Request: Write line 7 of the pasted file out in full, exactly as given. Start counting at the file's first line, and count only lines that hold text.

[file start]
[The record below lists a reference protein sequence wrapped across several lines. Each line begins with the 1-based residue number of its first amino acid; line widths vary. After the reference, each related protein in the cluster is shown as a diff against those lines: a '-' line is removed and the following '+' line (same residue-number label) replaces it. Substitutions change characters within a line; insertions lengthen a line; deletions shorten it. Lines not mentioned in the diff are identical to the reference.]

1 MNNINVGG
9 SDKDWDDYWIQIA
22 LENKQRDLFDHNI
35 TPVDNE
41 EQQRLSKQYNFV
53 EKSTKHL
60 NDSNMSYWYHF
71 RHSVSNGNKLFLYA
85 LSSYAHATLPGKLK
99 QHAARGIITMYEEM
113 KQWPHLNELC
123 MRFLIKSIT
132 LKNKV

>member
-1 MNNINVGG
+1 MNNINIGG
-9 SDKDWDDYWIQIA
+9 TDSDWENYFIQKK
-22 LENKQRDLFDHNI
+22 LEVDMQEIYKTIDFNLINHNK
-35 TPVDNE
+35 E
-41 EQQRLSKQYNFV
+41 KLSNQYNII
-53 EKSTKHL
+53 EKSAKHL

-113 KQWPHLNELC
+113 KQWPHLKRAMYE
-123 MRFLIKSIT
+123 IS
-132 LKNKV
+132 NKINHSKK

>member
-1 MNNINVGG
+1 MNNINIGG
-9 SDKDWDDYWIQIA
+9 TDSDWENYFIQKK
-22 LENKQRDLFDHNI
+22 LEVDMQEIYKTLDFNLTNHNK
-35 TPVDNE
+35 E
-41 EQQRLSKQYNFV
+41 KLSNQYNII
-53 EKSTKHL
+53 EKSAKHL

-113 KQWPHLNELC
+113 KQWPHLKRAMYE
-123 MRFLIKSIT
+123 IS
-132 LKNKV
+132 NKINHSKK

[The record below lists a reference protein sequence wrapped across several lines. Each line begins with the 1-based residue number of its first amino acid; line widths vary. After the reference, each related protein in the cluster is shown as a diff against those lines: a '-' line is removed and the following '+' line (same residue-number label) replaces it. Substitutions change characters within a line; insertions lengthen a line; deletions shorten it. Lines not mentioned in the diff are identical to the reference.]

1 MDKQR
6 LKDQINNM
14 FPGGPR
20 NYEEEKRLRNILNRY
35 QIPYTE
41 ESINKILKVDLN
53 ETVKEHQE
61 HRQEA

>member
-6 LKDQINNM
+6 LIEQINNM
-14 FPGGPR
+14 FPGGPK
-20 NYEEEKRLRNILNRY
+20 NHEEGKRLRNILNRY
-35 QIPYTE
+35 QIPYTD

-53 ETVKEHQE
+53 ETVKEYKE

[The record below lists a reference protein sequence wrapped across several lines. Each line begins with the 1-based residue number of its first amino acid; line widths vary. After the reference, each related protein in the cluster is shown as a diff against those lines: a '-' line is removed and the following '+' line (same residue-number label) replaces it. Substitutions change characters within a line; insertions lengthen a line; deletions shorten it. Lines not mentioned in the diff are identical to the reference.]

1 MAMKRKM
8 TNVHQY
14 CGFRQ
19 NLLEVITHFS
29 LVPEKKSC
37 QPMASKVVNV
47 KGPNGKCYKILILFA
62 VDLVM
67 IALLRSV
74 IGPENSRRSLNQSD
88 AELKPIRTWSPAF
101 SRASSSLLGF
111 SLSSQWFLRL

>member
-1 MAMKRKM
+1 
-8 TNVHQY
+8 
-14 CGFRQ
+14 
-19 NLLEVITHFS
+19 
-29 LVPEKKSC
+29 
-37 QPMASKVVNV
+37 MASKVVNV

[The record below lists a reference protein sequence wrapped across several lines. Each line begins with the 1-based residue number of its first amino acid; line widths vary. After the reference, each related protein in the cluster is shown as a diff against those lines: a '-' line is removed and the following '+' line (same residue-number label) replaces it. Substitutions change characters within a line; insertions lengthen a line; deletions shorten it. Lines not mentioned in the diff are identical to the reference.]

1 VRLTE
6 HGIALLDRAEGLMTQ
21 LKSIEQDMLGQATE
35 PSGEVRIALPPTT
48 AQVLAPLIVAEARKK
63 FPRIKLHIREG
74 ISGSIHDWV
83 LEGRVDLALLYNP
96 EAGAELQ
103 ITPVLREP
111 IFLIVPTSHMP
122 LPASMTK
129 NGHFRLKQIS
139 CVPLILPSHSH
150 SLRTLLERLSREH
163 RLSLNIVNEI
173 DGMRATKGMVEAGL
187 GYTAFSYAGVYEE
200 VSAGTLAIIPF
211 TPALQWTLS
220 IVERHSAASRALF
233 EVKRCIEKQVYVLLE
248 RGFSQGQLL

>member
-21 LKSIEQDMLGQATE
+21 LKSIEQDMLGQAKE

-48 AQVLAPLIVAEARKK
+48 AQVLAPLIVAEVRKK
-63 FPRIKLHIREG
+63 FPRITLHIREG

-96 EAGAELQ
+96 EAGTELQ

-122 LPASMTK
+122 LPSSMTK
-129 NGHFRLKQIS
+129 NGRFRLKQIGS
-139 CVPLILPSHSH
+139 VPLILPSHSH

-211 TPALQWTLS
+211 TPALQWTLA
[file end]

53 EKSTKHL